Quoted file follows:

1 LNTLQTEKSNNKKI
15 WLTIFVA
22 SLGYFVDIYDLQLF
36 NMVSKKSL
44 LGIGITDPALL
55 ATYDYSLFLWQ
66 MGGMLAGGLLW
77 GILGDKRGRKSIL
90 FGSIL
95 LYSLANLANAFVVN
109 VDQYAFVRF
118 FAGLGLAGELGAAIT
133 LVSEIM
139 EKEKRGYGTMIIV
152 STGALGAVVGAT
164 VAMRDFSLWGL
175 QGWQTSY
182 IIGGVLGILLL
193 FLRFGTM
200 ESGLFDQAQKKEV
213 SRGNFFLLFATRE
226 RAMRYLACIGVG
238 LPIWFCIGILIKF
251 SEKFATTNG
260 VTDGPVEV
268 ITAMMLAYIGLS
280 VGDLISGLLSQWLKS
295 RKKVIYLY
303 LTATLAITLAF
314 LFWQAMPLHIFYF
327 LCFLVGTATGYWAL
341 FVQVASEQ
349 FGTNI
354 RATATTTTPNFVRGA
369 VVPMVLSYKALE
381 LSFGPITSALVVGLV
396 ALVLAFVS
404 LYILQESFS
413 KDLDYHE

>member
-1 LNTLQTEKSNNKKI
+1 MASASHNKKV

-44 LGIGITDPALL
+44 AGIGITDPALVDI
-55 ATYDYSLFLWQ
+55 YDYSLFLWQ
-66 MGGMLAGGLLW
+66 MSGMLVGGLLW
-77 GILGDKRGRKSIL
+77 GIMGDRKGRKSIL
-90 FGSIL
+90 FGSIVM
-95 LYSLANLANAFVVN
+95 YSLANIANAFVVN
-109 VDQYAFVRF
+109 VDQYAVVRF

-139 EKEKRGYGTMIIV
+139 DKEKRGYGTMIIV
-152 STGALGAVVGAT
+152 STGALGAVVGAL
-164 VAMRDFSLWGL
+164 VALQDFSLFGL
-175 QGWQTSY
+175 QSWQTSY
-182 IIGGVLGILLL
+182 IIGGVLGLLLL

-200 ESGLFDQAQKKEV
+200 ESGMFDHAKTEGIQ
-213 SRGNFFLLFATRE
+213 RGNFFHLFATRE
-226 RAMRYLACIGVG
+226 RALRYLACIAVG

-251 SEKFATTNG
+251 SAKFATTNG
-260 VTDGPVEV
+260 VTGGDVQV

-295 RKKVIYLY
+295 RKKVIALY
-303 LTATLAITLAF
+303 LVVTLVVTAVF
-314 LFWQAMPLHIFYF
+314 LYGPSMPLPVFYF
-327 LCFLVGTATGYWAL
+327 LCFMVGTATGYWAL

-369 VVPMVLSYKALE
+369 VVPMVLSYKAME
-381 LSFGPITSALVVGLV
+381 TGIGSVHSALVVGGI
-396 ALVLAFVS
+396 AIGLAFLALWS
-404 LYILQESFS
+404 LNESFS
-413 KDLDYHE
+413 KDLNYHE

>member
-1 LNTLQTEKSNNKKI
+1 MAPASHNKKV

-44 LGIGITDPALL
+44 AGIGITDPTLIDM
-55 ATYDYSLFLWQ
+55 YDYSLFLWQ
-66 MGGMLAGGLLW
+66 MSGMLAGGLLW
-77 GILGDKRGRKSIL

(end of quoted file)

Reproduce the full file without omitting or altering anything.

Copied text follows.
1 LNTLQTEKSNNKKI
15 WLTIFVA
22 SLGYFVDIYDLQLF
36 NMVSKKSL
44 LGIGITDPALL
55 ATYDYSLFLWQ
66 MGGMLAGGLLW
77 GILGDKRGRKSIL
90 FGSIL
95 LYSLANLANAFVVN
109 VDQYAFVRF
118 FAGLGLAGELGAAIT
133 LVSEIM
139 EKEKRGYGTMIIV
152 STGALGAVVGAT
164 VAMRDFSLWGL
175 QGWQTSY
182 IIGGVLGILLL
193 FLRFGTM
200 ESGLFDQAQKKEV
213 SRGNFFLLFATRE
226 RAMRYLACIGVG
238 LPIWFCIGILIKF
251 SEKFATTNG
260 VTDGPVEV
268 ITAMMLAYIGLS
280 VGDLISGLLSQWLKS
295 RKKVIYLY
303 LTATLAITLAF
314 LFWQAMPLHIFYF
327 LCFLVGTATGYWAL
341 FVQVASEQ
349 FGTNI
354 RATATTTTPNFVRGA
369 VVPMVLSYKALE
381 LSFGPITSALVVGLV
396 ALVLAFVS
404 LYILQESFS
413 KDLDYHE

>member
-1 LNTLQTEKSNNKKI
+1 MASASHNKKV

-44 LGIGITDPALL
+44 AGIGITDPALVDI
-55 ATYDYSLFLWQ
+55 YDYSLFLWQ
-66 MGGMLAGGLLW
+66 MSGMLVGGLLW
-77 GILGDKRGRKSIL
+77 GIMGDRKGRKSIL
-90 FGSIL
+90 FGSIVM
-95 LYSLANLANAFVVN
+95 YSLANIANAFVVN
-109 VDQYAFVRF
+109 VDQYAVVRF

-139 EKEKRGYGTMIIV
+139 DKEKRGYGTMIIV
-152 STGALGAVVGAT
+152 STGALGAVVGAL
-164 VAMRDFSLWGL
+164 VALQDFSLFGL
-175 QGWQTSY
+175 QSWQTSY
-182 IIGGVLGILLL
+182 IIGGVLGLLLL

-200 ESGLFDQAQKKEV
+200 ESGMFDHAKTEGIQ
-213 SRGNFFLLFATRE
+213 RGNFFHLFATRE
-226 RAMRYLACIGVG
+226 RALRYLACIAVG

-251 SEKFATTNG
+251 SAKFATTNG
-260 VTDGPVEV
+260 VTGGDVQV

-295 RKKVIYLY
+295 RKKVIALY
-303 LTATLAITLAF
+303 LVVTLVVTAVF
-314 LFWQAMPLHIFYF
+314 LYGPSMPLPVFYF
-327 LCFLVGTATGYWAL
+327 LCFMVGTATGYWAL

-369 VVPMVLSYKALE
+369 VVPMVLSYKAME
-381 LSFGPITSALVVGLV
+381 TGIGSVHSALVVGGI
-396 ALVLAFVS
+396 AIGLAFLALWS
-404 LYILQESFS
+404 LNESFS
-413 KDLDYHE
+413 KDLNYHE

>member
-1 LNTLQTEKSNNKKI
+1 MAPASHNKKV

-44 LGIGITDPALL
+44 AGIGITDPTLIDM
-55 ATYDYSLFLWQ
+55 YDYSLFLWQ
-66 MGGMLAGGLLW
+66 MSGMLAGGLLW
-77 GILGDKRGRKSIL